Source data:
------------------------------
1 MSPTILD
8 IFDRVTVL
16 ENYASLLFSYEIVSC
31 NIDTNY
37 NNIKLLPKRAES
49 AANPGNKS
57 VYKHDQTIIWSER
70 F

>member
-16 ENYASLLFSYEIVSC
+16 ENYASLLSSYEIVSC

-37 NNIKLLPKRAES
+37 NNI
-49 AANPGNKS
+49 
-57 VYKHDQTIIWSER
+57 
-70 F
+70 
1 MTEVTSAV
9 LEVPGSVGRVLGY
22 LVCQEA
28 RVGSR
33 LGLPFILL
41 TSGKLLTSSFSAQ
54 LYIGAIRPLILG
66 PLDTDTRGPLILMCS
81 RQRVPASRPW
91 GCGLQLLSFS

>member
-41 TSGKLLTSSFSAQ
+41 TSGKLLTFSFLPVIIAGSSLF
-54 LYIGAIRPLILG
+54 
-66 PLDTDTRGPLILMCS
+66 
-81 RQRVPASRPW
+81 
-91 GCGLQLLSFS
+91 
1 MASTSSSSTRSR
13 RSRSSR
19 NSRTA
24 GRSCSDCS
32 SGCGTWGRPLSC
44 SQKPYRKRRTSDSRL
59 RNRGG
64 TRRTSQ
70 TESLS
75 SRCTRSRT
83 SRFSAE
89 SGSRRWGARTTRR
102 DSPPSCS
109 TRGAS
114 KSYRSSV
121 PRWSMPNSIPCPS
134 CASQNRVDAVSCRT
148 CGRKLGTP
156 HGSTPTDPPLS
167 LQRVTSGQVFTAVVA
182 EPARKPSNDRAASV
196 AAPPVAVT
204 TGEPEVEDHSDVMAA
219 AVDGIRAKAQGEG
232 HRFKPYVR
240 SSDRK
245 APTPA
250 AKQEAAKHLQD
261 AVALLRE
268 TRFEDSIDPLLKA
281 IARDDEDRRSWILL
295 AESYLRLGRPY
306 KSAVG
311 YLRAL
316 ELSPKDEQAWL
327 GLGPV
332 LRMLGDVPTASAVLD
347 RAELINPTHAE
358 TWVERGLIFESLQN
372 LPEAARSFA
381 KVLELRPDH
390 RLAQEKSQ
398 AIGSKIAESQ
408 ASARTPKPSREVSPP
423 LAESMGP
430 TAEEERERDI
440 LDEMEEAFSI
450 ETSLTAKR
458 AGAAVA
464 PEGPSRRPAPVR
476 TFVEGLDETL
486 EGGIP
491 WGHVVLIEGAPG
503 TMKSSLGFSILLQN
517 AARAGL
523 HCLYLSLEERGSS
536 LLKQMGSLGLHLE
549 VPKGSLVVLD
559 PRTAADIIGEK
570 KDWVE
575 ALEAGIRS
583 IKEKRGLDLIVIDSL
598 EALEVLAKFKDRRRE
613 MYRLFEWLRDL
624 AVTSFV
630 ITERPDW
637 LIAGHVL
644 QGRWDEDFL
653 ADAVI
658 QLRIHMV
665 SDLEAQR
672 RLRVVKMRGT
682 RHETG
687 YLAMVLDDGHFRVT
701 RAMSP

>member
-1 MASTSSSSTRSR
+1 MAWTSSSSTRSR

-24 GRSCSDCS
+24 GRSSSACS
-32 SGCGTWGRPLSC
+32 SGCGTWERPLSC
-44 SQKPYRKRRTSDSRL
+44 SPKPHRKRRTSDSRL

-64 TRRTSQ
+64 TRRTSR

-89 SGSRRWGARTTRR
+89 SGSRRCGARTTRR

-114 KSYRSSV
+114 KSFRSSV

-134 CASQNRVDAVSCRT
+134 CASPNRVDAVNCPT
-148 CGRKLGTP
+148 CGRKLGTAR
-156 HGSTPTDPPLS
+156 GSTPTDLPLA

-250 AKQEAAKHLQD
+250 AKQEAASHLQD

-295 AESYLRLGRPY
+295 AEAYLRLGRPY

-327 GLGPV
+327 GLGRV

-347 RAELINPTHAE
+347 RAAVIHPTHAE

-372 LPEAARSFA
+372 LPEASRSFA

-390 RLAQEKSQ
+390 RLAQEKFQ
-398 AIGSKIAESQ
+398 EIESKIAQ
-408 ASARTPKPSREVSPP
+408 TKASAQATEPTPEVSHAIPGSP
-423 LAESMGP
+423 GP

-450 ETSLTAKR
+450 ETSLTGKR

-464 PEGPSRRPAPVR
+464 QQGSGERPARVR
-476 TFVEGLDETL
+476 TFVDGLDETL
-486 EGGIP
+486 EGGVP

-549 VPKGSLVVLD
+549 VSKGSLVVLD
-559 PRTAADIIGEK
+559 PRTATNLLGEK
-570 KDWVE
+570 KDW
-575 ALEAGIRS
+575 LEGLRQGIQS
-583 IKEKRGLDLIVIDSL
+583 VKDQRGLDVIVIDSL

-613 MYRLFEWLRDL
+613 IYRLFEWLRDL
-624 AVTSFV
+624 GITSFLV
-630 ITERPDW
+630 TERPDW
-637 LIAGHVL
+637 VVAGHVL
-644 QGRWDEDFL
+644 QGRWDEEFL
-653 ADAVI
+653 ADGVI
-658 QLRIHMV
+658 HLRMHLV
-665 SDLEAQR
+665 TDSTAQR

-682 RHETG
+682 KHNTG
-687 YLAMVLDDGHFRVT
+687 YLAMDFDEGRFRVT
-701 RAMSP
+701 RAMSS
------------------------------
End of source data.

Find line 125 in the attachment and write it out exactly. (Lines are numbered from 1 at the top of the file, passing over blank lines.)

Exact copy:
-64 TRRTSQ